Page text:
Note one important item not listed above: Assets. Whether someone has $10,000 or $100,000 or $1,000,000 is not at all relevant when determining eligibility for the Premium Tax Credit, other than to the extent that your assets generate taxable income through dividends or interest. Investment income does count against your eligibility for the Premium Tax Credit.
The Premium Tax Credit is a sliding scale: The lower the income, the larger the credit. Healthcare.gov has a helpful calculator you can use to see the size of the credit for different amounts of household income based on your specific situation.
Here is the bottom line: If you can keep taxable income low enough, you may qualify for the government to pay for all or a part of your health insurance premiums before obtaining Medicare eligibility age 65. Depending on your healthcare plan and family size, this can be a $10,000+ per year annual savings!
Keeping taxable income low to qualify for the Premium Tax Credit - Three Family Examples:
Family #1 - This family has pension income that, on its own, is above the income levels required to qualify for the Premium Tax Credit as described above. This family will have a hard time qualifying for the Premium Tax Credit unless they can reduce household income with significant deductions elsewhere. Because pension income is fixed and inflexible, options are limited.
Family #2 - This family has significant dividend and interest income from a non-qualified investment portfolio. This family has a little more flexibility to reduce household income compared to the person with a fixed pension, but it may still be difficult to qualify. What they could theoretically do is primarily use non-dividend paying stocks to limit the taxable income generated by their investment portfolio. However, it's probably not wise to prioritize qualifying for the Premium Tax Credit above other more important investment considerations and also potential capital gains taxes triggered if adjustments to the allocation are required.
Family #3 - This family has the majority of their net worth in their personal residence and retirement accounts such as 401k accounts, 403b accounts, and Traditional IRA accounts. This is a fairly common scenario. This family may be able to realistically set themselves up to qualify for the Premium Tax Credit with a little pre-planning.
For Family #3 to qualify for the Premium Tax Credit, they'll need to fund living expenses from sources that will not generate "household income" that pushes them above the thresholds listed above.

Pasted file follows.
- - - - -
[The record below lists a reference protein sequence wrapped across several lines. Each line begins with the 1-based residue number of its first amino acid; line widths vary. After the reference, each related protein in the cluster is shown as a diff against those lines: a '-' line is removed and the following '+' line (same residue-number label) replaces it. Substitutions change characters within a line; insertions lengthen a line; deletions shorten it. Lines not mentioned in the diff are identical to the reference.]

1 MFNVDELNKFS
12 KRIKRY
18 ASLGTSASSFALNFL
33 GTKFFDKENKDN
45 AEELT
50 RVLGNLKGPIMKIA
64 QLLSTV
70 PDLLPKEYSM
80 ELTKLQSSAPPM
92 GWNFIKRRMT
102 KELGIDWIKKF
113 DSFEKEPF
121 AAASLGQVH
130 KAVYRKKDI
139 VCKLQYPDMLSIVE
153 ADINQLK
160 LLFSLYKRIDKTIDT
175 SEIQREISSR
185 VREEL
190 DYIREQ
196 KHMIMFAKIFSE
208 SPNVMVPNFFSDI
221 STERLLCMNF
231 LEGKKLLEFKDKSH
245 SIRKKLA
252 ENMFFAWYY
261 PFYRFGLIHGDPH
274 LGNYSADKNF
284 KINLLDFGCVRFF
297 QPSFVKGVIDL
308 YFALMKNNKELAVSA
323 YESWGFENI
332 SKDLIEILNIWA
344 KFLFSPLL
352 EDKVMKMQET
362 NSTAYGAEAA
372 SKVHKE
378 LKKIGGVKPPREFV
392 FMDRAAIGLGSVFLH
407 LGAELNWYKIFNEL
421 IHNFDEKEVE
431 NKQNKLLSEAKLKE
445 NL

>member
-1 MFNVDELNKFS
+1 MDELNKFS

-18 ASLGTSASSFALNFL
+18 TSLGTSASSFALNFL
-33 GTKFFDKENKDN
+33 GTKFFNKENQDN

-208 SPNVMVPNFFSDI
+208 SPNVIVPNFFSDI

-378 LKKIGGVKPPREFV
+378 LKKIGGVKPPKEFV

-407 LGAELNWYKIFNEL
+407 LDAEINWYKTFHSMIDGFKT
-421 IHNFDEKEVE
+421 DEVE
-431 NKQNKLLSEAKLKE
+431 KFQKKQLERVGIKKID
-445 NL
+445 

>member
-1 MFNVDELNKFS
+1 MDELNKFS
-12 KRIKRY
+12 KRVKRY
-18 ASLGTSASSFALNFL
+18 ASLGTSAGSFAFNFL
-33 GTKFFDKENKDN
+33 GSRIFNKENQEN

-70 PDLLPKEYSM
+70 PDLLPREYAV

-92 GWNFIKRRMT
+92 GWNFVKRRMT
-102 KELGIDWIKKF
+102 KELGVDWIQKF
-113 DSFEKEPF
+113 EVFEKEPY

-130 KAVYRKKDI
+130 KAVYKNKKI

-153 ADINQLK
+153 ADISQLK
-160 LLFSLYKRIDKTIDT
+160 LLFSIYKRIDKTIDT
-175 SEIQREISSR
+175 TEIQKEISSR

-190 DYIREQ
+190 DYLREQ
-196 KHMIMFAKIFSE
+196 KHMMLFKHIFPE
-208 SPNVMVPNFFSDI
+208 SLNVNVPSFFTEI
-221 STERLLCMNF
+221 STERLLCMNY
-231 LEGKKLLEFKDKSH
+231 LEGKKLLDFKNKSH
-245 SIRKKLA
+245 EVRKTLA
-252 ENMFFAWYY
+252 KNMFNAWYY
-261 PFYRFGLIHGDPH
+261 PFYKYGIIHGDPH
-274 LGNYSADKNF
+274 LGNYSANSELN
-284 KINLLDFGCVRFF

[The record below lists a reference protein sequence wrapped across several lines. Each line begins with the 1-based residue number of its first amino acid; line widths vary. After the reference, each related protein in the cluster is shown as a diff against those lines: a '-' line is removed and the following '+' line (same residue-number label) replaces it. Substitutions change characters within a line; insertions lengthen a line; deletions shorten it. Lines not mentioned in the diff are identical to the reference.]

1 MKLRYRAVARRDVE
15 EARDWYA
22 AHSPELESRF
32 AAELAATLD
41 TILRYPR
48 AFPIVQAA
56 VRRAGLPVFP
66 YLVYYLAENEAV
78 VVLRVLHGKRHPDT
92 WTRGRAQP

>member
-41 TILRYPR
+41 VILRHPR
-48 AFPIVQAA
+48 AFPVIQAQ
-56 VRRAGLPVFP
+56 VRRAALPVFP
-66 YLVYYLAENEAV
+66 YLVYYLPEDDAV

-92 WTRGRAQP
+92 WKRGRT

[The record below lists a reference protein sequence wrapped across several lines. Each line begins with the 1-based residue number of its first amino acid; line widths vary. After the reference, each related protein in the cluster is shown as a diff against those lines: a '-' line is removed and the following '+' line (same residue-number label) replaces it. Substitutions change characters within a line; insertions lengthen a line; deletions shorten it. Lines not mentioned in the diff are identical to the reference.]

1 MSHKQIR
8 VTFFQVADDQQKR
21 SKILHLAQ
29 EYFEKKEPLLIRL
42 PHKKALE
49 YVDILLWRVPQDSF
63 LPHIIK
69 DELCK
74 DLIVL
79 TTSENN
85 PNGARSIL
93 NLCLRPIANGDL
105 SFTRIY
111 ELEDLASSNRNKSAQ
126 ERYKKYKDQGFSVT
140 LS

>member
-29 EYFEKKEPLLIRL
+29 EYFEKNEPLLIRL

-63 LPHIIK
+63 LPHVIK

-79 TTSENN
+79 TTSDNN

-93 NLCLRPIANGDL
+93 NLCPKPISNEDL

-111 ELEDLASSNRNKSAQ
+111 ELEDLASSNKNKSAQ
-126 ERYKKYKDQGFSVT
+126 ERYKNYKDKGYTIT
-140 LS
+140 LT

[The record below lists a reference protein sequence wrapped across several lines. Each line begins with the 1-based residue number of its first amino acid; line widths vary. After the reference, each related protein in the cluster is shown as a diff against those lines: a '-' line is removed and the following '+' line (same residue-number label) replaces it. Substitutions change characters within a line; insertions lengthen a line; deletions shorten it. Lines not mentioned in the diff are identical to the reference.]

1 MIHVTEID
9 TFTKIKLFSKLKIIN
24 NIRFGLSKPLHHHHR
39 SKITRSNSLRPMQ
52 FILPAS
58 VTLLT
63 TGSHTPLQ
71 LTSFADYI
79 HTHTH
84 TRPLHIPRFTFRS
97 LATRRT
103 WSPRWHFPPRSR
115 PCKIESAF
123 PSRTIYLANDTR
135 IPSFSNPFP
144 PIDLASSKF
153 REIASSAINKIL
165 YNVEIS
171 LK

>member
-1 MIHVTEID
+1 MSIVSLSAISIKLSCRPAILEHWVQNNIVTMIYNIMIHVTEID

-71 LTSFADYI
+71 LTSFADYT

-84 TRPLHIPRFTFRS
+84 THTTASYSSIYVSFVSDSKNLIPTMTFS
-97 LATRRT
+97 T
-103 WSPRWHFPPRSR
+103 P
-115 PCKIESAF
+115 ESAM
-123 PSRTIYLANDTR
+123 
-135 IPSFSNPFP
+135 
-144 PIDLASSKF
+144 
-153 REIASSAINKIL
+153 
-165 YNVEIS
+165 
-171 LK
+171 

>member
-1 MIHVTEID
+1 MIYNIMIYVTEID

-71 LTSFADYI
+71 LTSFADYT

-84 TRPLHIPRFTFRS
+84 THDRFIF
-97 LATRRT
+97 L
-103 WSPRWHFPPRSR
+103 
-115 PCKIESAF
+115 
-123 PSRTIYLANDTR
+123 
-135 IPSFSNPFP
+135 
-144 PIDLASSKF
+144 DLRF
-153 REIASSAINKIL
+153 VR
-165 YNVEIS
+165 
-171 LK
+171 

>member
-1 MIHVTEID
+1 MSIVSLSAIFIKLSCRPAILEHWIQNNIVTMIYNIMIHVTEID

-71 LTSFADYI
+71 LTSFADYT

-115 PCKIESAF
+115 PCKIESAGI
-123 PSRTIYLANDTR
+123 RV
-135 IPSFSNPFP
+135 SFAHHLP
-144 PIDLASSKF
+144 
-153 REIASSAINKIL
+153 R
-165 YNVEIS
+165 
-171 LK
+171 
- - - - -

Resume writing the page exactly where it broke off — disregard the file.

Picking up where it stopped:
Assuming Family #3 is a family of 2, they'll need to keep "household income" below about $68k to qualify for some Premium Tax Credit. The lower they keep their income, the larger the credit they'll receive. Visit healthcare.gov and enter different income estimates to view the sliding scale.
To keep income low, Family #3 should use after-tax assets first to fund expenses prior to obtaining Medicare eligibility at age 65. This may include bank accounts, after-tax CDs, and after-tax investments with losses (after-tax investments with gains would trigger capital gains, which counts as household income). This money can be used without triggering any additional household income. Using this money won't count against them at all when determining the size of their Premium Tax Credit.
Family #3 should not use any pre-tax retirement accounts such has Traditional IRA accounts and 401k accounts to the extent possible. Using these accounts would trigger household income that could potentially reduce or eliminate their Premium Tax Credit.
What's Actionable From This?
If you are considering retirement before age 65 and will not have the ability to get healthcare through a spouse's employer, you may find Marketplace Coverage is your best option.
You can receive a government-funded subsidy for Marketplace Coverage healthcare plans if household income is below certain thresholds.
As mentioned earlier, the Premium Tax Credit can realistically result in annual healthcare premium savings of $10k per year, more or less, depending on your family size, your household income, and the healthcare plan you select.
Using after-tax assets like bank accounts, CDs, and/or after-tax investments with losses to fund expenses does not trigger household income that counts against your ability to qualify for the Premium Tax Credit.
As a result, in the years leading up to retirement, it can make sense to place extra emphasis on building after-tax assets. These assets can later be used to fund expenses between retirement and Medicare eligibility at age 65 without counting against your Premium Tax Credit (unless you sell after-tax assets that have capital gains).
To increase the chances you qualify for a Premium Tax Credit:
1 - Plan ahead by building after-tax assets in the years leading up to retirement
2 - Choose which accounts you take money from wisely (use after-tax money first)